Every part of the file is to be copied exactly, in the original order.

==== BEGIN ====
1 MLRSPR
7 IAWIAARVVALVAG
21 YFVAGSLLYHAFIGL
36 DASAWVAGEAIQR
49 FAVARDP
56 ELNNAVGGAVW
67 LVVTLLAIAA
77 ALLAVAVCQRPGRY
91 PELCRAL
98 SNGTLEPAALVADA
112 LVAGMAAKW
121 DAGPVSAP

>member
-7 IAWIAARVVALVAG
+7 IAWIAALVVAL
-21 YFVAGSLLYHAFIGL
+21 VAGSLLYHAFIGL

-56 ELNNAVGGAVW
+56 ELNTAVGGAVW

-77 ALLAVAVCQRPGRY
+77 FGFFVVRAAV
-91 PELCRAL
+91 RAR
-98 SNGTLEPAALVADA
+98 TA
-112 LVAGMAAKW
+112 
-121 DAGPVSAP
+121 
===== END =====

1 MLRSPR
7 IAWIAARVVALVAG
21 YFVAGSLLYHAFIGL
36 DASAWVAGEAIQR
49 FAVARDP
56 ELNNAVGGAVW
67 LVVTLLAIAA
77 ALLAVAVCQRPGRY
91 PELCRAL
98 SNGTLEPAALVADA
112 LVAGMAAKW
121 DAGPVSAP

>member
-7 IAWIAARVVALVAG
+7 IAWIAALVVAL
-21 YFVAGSLLYHAFIGL
+21 VAGSLLYHAFIGL

-56 ELNNAVGGAVW
+56 ELNTAVGGAVW

-77 ALLAVAVCQRPGRY
+77 FGFFVVRAAV
-91 PELCRAL
+91 RAR
-98 SNGTLEPAALVADA
+98 TA
-112 LVAGMAAKW
+112 
-121 DAGPVSAP
+121 